A healthy bacterial population means having diversity of species and a high volume of beneficial bacteria.(2)
When your bacterial population is healthy you will have a more stable, correct, and robust immune response.(2)
When there is “dysbiosis” it means the microbial population is out of whack and you may have not enough of the good bacteria and at the same time not enough species diversity. This can cause imbalances in immune cells and blunted or over-exaggerated immune responses.(2)
Here it is important to note that the complications from Covid are rooted in an over-exaggerated immune response.
And as stated above, chronic inflammatory conditions are risk factors for complications or death from Covid. And guess who directs inflammation in the body?
Why it’s your immune system!
So, it doesn’t take a rocket scientist to suggest that perhaps keeping a healthy microbiome will help protect you against severe complications from Covid-19.
Again, there are no guarantees and I’m not claiming you can prevent serious complications from Covid-19.
But I am saying why not boost your health anyway? Especially if you are worried. Worrying without taking action is just a waste of energy. But there ARE many things you can do to boost your health RIGHT NOW!
Not all inflammatory conditions are caused by dysbiosis (although some are) but having dysbiosis certainly will exacerbate inflammation systemically.
In order to reduce inflammation the root cause must be addressed. So if you have chronically elevated levels of insulin due to diabetes then you have to address that in order to reduce the inflammatory condition.
But you can work it from both angles; reduce the cause of inflammation while building up a healthy microbiome. This will give much more quick and lasting improvements in overall health.
And the cool thing is that through food and fitness you can help both: you can reduce inflammation and boost your microbiome at the same time!
I’m trying to empower you to take your health into your own hands. You do have some say in how your body responds to infection.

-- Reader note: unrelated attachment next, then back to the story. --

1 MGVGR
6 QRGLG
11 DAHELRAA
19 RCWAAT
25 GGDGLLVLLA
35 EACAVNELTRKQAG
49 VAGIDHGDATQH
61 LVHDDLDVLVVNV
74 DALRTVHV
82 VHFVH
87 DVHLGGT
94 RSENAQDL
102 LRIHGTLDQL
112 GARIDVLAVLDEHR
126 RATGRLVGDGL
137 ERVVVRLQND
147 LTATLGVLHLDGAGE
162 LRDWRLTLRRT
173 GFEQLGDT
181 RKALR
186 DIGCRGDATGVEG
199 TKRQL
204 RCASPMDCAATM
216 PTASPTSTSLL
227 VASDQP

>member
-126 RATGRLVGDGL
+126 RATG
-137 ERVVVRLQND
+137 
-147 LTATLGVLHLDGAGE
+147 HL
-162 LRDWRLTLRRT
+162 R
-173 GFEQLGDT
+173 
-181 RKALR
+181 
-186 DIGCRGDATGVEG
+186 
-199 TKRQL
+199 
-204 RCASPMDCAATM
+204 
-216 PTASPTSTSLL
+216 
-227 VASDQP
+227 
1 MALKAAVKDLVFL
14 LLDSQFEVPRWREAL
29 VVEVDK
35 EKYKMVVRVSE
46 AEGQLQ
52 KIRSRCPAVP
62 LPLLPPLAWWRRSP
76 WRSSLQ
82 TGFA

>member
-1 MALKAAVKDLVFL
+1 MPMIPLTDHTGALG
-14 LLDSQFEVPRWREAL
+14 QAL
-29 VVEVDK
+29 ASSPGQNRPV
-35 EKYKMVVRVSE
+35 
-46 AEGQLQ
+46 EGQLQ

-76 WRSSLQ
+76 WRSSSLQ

So, how do you reduce inflammation and build up your microbiome?
There are many fancy protocols you can use to help build a healthy microbiome but I’m not going to go into that. Simple is best right now!
Two very powerful and lasting ways to create a healthy microbiome are through FITNESS & FOOD.
Your microbiome knows when you exercise AND the healthy bacteria love it!
Exercise is considered to be one of the main environmental factors affecting the microbiome.(3)
It can increase diversity and the metabolic function of your bacterial population.(3)
And a sedentary lifestyle can cause dysbiosis (imbalanced microbiome).(3)
There have been a few studies showing that athletes have better microbial diversity than non-athletes.(4)
The only thing to keep in mind is that over-training or performing intense exercise to exhaustion can adversely affect your microbiome.(3)
So, get out there and move! Just don’t overdo it!
I recommend aiming for a minimum of 30 minutes a day of exercise, PLUS being active in general.
Remember that a sedentary lifestyle can have a negative impact on the microbiome. It’s not just about killing it at the gym. It’s about moving throughout the day.
Taking a brisk walk daily is not only going to provide exercise it will also help you have a better mood and maybe even get some fresh air.